Transformer dot convention question

Thread Starter

psoke0

Joined Mar 31, 2017
162
hello guys i have questions about transformers. should secondary wire wound direction be the same as primary or opposite. i have learned so for if i learned correctly that if the direction is the same the dot convention will be the same for both. ( and flux will add to each other (not sure about this) . my question is is there a worng winding direction or is it doesnt matter which way you wound it besides voltage polarity change in secondary. i mean if i wound it around in opposite is it bad or good is there correct way of wound it ? thank you
 

KeithWalker

Joined Jul 10, 2017
1,583
The dot in transformer diagrams is just a convention to indicate the start of each winding if they are all wound in the same direction. If one winding is made in the opposite direction, the dot will then be on the finish, so then the winding will then be in the same direction as the other windings. The direction it is physically wound in will make no difference to the transformer's properties.
 

AlbertHall

Joined Jun 4, 2014
11,102
For AC power transformers the winding direction doesn't matter except if you are connecting two windings in series or parallel.
Where the phase matters (for instance oscillator with feedback winding, forward or flyback converter) then you do need to take account of the winding direction as indicated by the dots.
 

Thread Starter

psoke0

Joined Mar 31, 2017
162
okay thank you guys i understand the AC side of it now .
For AC power transformers the winding direction doesn't matter except if you are connecting two windings in series or parallel.
Where the phase matters (for instance oscillator with feedback winding, forward or flyback converter) then you do need to take account of the winding direction as indicated by the dots.
can you please explain a bit more about feedback winding flyback or forward. how does it effects it
 

AlbertHall

Joined Jun 4, 2014
11,102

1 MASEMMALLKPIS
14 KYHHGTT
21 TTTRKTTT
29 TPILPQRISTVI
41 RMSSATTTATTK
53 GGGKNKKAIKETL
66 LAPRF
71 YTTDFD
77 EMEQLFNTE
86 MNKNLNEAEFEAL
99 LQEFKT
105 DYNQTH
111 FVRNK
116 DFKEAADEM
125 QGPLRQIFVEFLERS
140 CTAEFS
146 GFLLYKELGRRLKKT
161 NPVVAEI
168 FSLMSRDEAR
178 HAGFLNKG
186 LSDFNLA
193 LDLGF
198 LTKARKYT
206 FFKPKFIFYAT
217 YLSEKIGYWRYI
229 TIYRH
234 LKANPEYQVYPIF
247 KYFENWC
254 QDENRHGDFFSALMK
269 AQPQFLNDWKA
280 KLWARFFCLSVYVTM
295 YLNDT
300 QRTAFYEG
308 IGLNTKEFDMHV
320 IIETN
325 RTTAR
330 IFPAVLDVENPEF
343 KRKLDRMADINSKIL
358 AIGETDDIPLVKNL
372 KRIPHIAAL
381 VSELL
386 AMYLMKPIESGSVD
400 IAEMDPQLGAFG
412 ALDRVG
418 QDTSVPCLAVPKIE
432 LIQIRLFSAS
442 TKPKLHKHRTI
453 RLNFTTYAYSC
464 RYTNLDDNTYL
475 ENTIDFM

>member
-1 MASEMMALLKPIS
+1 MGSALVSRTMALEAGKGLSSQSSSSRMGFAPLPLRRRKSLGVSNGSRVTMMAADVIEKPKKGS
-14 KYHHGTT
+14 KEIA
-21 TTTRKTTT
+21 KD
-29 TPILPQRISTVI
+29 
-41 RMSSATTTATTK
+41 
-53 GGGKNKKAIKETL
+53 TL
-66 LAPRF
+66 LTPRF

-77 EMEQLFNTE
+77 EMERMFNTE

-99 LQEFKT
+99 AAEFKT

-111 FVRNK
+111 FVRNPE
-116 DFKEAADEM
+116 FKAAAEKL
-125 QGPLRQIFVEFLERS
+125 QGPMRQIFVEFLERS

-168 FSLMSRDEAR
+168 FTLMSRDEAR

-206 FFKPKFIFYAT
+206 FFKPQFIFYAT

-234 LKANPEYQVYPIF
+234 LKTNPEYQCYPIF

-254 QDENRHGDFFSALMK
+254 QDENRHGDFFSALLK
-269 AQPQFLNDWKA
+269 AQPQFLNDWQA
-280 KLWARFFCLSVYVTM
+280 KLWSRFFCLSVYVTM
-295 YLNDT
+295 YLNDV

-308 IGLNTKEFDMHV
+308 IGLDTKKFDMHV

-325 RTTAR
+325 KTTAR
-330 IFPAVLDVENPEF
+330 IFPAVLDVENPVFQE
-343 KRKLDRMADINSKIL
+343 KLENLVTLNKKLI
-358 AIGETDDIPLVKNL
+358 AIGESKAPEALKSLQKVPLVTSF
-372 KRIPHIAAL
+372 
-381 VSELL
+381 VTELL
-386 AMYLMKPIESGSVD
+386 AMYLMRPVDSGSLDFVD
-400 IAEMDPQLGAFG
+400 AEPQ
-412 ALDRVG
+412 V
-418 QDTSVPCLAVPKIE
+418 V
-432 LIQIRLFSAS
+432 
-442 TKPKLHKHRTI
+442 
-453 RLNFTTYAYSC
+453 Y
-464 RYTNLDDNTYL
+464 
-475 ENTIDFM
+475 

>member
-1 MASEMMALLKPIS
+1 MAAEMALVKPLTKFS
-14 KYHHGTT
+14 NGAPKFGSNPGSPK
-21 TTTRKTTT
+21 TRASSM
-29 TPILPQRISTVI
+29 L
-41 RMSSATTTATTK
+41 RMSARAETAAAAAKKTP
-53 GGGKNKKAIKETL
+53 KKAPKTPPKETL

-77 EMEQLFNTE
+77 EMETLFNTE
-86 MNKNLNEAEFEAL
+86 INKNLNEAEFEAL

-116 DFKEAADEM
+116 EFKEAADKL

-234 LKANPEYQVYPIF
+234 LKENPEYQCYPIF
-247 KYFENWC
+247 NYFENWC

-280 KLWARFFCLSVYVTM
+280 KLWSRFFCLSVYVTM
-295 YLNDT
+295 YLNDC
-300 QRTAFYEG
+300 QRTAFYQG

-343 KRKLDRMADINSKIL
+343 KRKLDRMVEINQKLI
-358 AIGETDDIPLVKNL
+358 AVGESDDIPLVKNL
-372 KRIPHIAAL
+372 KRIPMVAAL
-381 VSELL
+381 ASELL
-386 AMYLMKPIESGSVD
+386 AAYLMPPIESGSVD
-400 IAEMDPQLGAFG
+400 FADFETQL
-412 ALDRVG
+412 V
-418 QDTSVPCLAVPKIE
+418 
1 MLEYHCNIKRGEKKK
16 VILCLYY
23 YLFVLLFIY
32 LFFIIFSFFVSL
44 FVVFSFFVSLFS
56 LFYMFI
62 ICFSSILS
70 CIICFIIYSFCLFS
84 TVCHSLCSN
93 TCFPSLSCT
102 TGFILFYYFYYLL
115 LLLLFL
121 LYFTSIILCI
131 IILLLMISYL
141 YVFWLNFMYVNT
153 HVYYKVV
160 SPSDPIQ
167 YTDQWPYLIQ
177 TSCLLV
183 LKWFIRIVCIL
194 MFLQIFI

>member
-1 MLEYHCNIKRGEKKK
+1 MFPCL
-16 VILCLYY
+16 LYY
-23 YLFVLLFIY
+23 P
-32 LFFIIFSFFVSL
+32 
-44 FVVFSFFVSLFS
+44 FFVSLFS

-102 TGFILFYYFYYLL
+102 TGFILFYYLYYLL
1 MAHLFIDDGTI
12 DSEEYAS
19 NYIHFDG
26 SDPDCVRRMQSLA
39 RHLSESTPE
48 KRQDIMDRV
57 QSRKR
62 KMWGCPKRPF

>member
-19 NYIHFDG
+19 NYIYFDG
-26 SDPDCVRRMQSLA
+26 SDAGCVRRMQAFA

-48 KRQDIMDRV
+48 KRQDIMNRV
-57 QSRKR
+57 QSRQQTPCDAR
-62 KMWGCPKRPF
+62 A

In the oscillator circuit below, if the feedback winding is the wrong way round then you have negative feedback instead of positive and it won't oscillate (though this diagram doesn't show the dots).
1615732420906.png
Here is a flyback converter (note the dots here). The output is generated when the transistor switches off.
1615732484346.png

A forward converter is similar but the output is generated when the transistor switches on so the dots are switched.
1615732647237.png
 

Thread Starter

psoke0

Joined Mar 31, 2017
162
In the oscillator circuit below, if the feedback winding is the wrong way round then you have negative feedback instead of positive and it won't oscillate (though this diagram doesn't show the dots).
View attachment 232706
i see so in oscillator it should be wound in opposite direction for oscillation

Here is a flyback converter (note the dots here). The output is generated when the transistor switches off.






View attachment 232707


A forward converter is similar but the output is generated when the transistor switches on so the dots are switched.
View attachment 232708
what is the differance between output generated when switch is off versus on is there an advantage over each other why they do that why not just only use forward converter when output generated when switch is on is there a need in flyback
 
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